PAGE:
Coincidentally, as Gharib set off for the French capital in 1979 his friend, the abstract artist and now Egypts culture minister Farouk Hosny, left for Rome, where he was to spend eight years as first the deputy director and then the director of the Egyptian Academy. Gharib came to visit him often during his tenure, getting to know both the academy and the city well. I know the museums, the streets, the people, the Colosseum everything from 20 years ago, he says.
When Hosny returned to Egypt in 1987 and became minister of culture, he asked Gharib to act as his press adviser. Gharib subsequently became director of the fund for cultural development and later the chairman of Egypts national library and archives and president of the Arab regional section of the international council of archives. He has also written ten books about the arts and culture, and continues to write from time to time when I find something very interesting and want to express my opinion about it.
Gharib thinks Hosny asked him to be director of the Egyptian Academy in Rome for a number of different reasons. Maybe it was because Im an art critic, I have good experience of the culture ministry, and because I love art, and life, and people, he muses.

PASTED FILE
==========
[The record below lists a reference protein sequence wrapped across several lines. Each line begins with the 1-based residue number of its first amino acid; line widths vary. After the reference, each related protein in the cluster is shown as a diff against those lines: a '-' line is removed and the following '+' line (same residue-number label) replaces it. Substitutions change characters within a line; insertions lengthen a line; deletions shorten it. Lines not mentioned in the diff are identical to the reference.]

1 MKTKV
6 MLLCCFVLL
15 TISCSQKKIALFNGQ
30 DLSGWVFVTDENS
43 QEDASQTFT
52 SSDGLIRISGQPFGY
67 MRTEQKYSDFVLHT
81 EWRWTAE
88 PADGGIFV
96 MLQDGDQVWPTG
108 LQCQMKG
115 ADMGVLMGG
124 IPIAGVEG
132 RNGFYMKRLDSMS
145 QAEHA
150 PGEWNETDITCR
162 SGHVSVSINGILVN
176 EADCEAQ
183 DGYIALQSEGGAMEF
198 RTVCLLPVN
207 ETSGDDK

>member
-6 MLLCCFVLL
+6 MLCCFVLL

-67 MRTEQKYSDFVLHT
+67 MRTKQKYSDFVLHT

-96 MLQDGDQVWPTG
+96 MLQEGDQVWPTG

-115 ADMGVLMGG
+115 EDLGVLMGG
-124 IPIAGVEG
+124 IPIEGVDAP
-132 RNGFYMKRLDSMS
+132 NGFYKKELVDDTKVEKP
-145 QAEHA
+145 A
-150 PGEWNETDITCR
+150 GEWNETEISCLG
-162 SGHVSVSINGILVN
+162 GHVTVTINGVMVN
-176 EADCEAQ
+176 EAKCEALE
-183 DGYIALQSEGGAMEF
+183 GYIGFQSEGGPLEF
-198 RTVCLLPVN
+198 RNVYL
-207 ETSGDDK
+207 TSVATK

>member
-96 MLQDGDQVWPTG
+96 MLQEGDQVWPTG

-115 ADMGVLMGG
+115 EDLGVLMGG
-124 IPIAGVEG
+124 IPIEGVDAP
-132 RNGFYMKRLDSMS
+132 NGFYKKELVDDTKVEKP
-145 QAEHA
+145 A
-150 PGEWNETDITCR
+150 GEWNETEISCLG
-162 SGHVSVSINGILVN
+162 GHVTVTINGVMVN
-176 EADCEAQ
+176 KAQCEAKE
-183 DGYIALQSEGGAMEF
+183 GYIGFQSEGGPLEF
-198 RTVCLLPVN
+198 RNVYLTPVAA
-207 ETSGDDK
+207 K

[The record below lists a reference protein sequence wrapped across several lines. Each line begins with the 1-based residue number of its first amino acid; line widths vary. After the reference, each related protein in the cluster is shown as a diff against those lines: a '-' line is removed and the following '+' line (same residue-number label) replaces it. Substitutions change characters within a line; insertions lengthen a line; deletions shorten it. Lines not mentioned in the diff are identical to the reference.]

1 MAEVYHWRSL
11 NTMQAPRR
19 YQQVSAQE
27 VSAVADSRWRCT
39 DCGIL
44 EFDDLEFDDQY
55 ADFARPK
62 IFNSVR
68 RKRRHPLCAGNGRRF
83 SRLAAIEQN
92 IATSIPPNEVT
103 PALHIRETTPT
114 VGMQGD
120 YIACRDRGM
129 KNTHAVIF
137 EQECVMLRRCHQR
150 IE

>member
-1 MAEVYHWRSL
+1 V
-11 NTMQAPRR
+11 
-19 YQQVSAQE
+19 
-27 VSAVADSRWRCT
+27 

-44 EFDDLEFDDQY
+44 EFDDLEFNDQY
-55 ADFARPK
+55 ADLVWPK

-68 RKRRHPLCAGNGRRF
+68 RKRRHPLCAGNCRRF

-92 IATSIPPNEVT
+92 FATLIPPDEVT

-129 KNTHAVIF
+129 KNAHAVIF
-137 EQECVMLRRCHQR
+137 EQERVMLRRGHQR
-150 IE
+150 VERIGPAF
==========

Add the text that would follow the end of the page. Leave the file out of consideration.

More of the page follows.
When the invitation came, Gharib was more than ready for another spell in Europe. I think living abroad is very important, he says. If we repeat the same things all the time we become antiquities. We have to renovate ourselves, to refresh our thinking, to meet new people and live new experiences. Its very important for everyone, especially artists and writers, to fall in love again.
Among the tasks Gharib has set himself during his tenure in Rome is changing the appearance of the academys two buildings: one for administration and cultural activities, the other for the fellows. While the extensive use of glass makes the academy seem wonderfully light and airy inside, its not difficult to see why Gharib says he doesnt like the face of the place, a concrete construction that from the outside appears rather dreary.
Work on a new faade designed by Egyptian architect Mohamed Fouad Awad is scheduled to start in July and be completed by the end of the year. The revamped buildings will combine both pharaonic Egyptian and modern elements, says Gharib, who is also an enthusiastic supporter of the project being led by the architecture faculty of the Universit La Sapienza to improve the appearance and accessibility of the Valle Giulia area.
The director, who plans to launch an academy website this year, says his overall goals are to strengthen cultural relations between Egypt and Italy, and to help the young artists at the academy enjoy a positive experience in this country. But first, he says, Id like to present the best of Egyptian arts: for Italians, for foreigners, and for all the Egyptian and Arab people living here.
Egyptian Academy of Arts, Via Omero 4,